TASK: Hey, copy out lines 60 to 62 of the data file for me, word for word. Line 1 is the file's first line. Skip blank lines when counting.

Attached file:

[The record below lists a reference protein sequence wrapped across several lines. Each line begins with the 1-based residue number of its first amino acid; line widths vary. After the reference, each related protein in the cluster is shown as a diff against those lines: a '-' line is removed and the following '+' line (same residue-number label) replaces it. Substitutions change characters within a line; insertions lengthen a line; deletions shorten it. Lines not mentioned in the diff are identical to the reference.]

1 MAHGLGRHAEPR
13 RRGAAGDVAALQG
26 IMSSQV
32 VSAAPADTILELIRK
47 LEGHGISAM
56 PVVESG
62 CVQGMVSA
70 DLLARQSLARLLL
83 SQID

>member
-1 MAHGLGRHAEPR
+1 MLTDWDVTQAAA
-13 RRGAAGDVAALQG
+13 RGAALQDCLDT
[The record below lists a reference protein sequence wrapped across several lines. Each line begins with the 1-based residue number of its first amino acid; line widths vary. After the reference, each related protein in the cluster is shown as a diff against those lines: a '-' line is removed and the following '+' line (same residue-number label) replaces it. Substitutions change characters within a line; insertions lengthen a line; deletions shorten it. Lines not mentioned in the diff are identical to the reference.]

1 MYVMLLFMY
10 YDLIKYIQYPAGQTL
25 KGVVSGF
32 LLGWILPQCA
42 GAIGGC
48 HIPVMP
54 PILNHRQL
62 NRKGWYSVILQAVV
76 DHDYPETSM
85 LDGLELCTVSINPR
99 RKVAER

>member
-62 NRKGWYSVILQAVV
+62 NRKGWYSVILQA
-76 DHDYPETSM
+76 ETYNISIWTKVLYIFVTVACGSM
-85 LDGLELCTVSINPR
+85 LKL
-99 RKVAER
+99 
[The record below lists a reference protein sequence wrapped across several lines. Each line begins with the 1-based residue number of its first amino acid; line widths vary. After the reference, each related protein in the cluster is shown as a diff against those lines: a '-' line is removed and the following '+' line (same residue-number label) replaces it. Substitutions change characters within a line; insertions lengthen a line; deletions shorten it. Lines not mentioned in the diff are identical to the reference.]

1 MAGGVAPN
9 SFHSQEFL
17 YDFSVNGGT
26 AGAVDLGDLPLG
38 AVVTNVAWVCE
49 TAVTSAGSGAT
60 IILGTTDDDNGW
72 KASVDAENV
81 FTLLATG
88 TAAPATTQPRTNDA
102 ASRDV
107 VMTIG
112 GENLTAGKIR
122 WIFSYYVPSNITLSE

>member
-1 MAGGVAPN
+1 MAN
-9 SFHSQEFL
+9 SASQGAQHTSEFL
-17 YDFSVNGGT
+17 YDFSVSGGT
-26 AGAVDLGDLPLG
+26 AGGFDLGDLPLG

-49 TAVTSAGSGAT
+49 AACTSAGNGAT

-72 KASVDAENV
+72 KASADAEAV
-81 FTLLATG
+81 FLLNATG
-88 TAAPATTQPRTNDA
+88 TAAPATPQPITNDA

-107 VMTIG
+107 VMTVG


+26 AGGFDLGDLPLG

-49 TAVTSAGSGAT
+49 AACTSAGNGAT